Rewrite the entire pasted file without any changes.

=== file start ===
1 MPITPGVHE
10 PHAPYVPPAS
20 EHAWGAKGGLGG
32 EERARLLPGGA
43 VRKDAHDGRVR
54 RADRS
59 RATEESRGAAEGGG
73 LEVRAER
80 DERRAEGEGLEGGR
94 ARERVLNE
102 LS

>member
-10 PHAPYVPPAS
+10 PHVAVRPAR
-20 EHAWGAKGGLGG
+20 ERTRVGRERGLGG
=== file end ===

1 MPITPGVHE
10 PHAPYVPPAS
20 EHAWGAKGGLGG
32 EERARLLPGGA
43 VRKDAHDGRVR
54 RADRS
59 RATEESRGAAEGGG
73 LEVRAER
80 DERRAEGEGLEGGR
94 ARERVLNE
102 LS

>member
-10 PHAPYVPPAS
+10 PHVAVRPAR
-20 EHAWGAKGGLGG
+20 ERTRVGRERGLGG